Authentic voices. Remarkable stories. AOL On Originals showcase the passions that make the world a more interesting place.
Jews and Money. Asian Drivers. Polish IQ. CPT… that's racist! But where do these stereotypes come from? Comedian Mike Epps explores the backstories of this humor and how history and fact often distorts into a snide – but sometimes funny – shorthand.
"INSPIRED" features celebrities, visionaries and some of the biggest newsmakers of our generation, recounting the stories behind their biggest, life-changing moments of inspiration.
In a compelling series of verite encounters, Win Win provides unique access into the minds and lives of the world’s most-celebrated entrepreneurs and athletes.
Explore what it means to be human as we rush head first into the future through the eyes, creativity, and mind of Tiffany Shlain, acclaimed filmmaker and speaker, founder of The Webby Awards, mother, constant pusher of boundaries and one of Newsweek’s “women shaping the 21st Century.”
Nicole Richie brings her unfiltered sense of humor and unique perspective to life in a new series based on her irreverent twitter feed. The show follows the outspoken celebrity as she shares her perspective on style, parenting, relationships and her journey to adulthood.
Comedy is hard, but teaching comedy to children is hilariously difficult. Kevin Nealon is giving the challenge to some world-famous comedians. As these young minds meet with comedy’s best, get ready to learn some valuable comedy lessons, and to laugh!
James Franco loves movies. He loves watching them, acting in them, directing them, and even writing them. And now, he’s going to take some of his favorite movie scenes from the most famous films of all time, and re-imagine them in ways that only James can.
The story of punk rock singer Laura Jane Grace of Against Me! who came out as a woman in 2012, and other members of the trans community whose experiences are woefully underrepresented and misunderstood in the media.
Executive produced by Zoe Saldana (who will be the subject of one episode), a celebrity travels back to their hometown to pay tribute to the one person from their past (before they were famous) who helped change their life by giving them an over-the-top, heart-felt surprise.
Enter the graceful but competitive world of ballet through the eyes of executive producer, Sarah Jessica Parker. This behind-the-scenes docudrama reveals what it takes to perform on the ultimate stage, the New York City Ballet. Catch NYCB on stage at Lincoln Center.
Park Bench is a new kind of "talking show" straight from the mind of born and bred New Yorker and host, Steve Buscemi.
Go behind the scenes with some of the biggest digital celebrities to see what life is like when the blogging and tweeting stops.
Digital influencer Justine Ezarik (iJustine) is back. After covering the world of wearable tech last season, iJustine is expanding her coverage this year by profiling the hottest tech trends across the country.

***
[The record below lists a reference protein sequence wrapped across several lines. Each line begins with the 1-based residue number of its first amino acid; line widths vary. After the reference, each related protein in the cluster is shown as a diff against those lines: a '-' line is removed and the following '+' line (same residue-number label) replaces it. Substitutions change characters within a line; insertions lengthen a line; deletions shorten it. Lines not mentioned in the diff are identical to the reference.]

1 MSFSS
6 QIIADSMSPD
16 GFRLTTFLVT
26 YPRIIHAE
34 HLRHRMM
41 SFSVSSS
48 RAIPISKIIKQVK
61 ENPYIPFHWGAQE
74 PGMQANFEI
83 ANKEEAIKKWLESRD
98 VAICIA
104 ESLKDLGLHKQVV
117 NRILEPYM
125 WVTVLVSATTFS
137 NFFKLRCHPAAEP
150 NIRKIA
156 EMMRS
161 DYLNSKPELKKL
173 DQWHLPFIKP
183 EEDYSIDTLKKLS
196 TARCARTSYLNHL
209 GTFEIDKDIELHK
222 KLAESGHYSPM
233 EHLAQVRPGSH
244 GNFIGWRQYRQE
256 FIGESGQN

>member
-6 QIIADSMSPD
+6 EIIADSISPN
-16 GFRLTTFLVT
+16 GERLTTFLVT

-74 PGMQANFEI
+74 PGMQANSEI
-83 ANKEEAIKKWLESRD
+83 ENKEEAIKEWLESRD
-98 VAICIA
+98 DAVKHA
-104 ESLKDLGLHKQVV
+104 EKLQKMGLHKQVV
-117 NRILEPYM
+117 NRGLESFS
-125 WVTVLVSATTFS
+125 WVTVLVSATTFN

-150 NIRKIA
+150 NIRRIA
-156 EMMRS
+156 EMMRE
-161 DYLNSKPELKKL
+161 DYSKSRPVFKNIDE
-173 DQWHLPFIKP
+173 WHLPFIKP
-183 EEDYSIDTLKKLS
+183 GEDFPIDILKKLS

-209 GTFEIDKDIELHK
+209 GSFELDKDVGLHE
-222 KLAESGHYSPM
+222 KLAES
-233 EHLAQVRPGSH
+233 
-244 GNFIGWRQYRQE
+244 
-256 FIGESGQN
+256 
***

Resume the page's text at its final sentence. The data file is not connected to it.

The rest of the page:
SHOTLIST:CBS "LATE SHOW with DAVID LETTERMAN," - ALL PLATFORMS - can use up to 1:00 or material for all platforms as soon as it airs on the East Coast for a period of 72 hours, no archiving - Mandatory Credit to Worldwide PantsNew York - 3 April, 20141. SOUNDBITE (English) Name, Occupation:earlier today, the man who owns this network, Leslie Moonves he and I have had a relationship for years and we've had this conversation in the past and we agreed we would work together on this circumstance and the timing of the circumstance and I phoned him just before the program I said Leslie it's been great you've been great, but I'm retiring. So I just want to reiterate my thanks for the support from the network, all the people on the staff everybody at home thank you very much and what this means now is that Paul and I can be married." STORYLINE:David Letterman's departure from the late-night realm won't just end an unmatched run on television. It also will close the book on an era reaching almost to the birth of TV. During a taping of Thursday's edition of "Late Show," Letterman startled his audience with the news that he will step down in 2015, when his current contract with CBS expires. He specified no end date, saying he expects his exit will be in "at least a year or so, but sometime in the not too distant future _ 2015, for the love of God, (band leader) Paul (Shaffer) and I will be wrapping things up." What he'll be wrapping up is three decades on the air _ the longest tenure of any late-night talk show host in U.S. television history _ since he launched "Late Night" at NBC in 1982. But more than that, he'll be ending a lineage of late-night hosts who pioneered talk and humor in the wee hours _ Johnny Carson, of course, and, before him, Jack Paar and especially Steve Allen. Ironically, they were all on NBC, the network that denied Letterman the "Tonight Show" crown he sought and, after he lost out to Jay Leno, prompted him to pitch his tent at CBS as Leno's rival. Referring to CBS chairman Leslie Moonves as "the man who owns this network," Letterman told viewers Thursday, "I phoned him just before the program, and I said, `Leslie, it's been great, you've been great, and the network has been great, but I'm retiring."' Along with his network, Letterman thanked "all of the people who have worked here, all of the people in the theater, all the people on the staff, everybody at home _ thank you very much. "What this means now," he cracked, "is that Paul and I can be married." Since premiering with "Late Show" in 1993, Letterman, who turns 67 next week, has reigned at Broadway's Ed Sullivan Theater, a historic venue nearly a century old that was famously home to "The Ed Sullivan Show." The Los Angeles-based Leno, 63, retired from "The Tonight Show" this year, clearing the way, not by his choice, for "Late Night" host Jimmy Fallon to move up to that TV institution. In contrast to Leno, Letterman's leave-taking appears to be his choice. "For 21 years, David Letterman has graced our network's air in late night with wit, gravitas and brilliance unique in the history of our medium," Moonves said. "It's going to be tough to say goodbye." Letterman, who was a radio talk show host and local TV weatherman, moved to Los Angeles in the 1970s and, among his early gigs, was a writer and performer on a summer variety show and a member of the comedy troupe of a short-lived program starring Mary Tyler Moore. In 1980, he hosted an NBC morning show, which lasted only five months _ while winning two Emmy awards. Two years after that, he was turned loose with "Late Night," where he clicked. A generation later, Letterman will leave with an unparalleled comic legacy of weirdness, laser-focused sarcasm and an ironic sensibility that saturated the culture. ("Letterman-esque" may not be in any dictionary, but his fans know what it means.) Meanwhile, the famously private Letterman, a true product of his Midwest upbringing, gave the world an occasional glimpse into his inner life in ways that were as notable for their intensity as they were for their rareness. Viewers will never forget the real-life drama surrounding his quintuple heart bypass and his triumphant return to the air in February 2000, when he brought onstage the doctors and nurses who had saved him. He was nearly in tears as he thanked them. A week after the Sept. 11 attacks, he delivered a riveting, from-the-heart monologue, connecting with his viewers in their shared mourning and disbelief. And in 2009, he stunned his audience with a confession that he, while in a relationship with the woman who became his wife, had had sexual trysts with several of his female employees and had been the victim of an extortion attempt he helped derail by working with police on a sting. What could have been a career-ending scandal displayed him, in yet a new way, as a master at controlling his message. Leno held the ratings leadership for most of the two-decade duel with Letterman. But Letterman remained the overwhelming critical favorite. He earned a Peabody Award in 1992 and a Kennedy Center Honor in 2012. "Late Show" won a prime-time Emmy in 1994, one of several showered on his programs through the years. In an interview with Howard Stern in January, Letterman declared that Leno's departure would have no impact on how much longer he might stay as "Late Show" host. "I would do it forever if it were up to me," said Letterman, before adding a wry aside: "Sometimes, it isn't up to me." But now, with the late-night dust settling at NBC, Who Replaces Letterman becomes the new guessing game. In the wings as a prospective heir: Craig Ferguson, host of "The Late Late Show," which has followed Letterman, who produces it, since 2005. It's a vastly different late-night world than when Letterman burst on the scene at age 34 or even when the Leno-Letterman Late Night War erupted. Not only is late night now replete with talk-show choices, but the way TV can most effectively be packaged in the digital age seems to demand new skills from its upcoming generation of hosts. But that doesn't mean Letterman won't be missed, not unlike the way Carson is still missed by many viewers decades after he retired. Syndicated late-night host Arsenio Hall said Thursday that CBS might be able to fill Letterman's time slot, "but it can never fill the void he will leave behind." ABC host Jimmy Kimmel tweeted that Letterman "is the best there is and ever was." And everyone was suddenly put on notice: Only a year or so of Letterman to go.(****END****)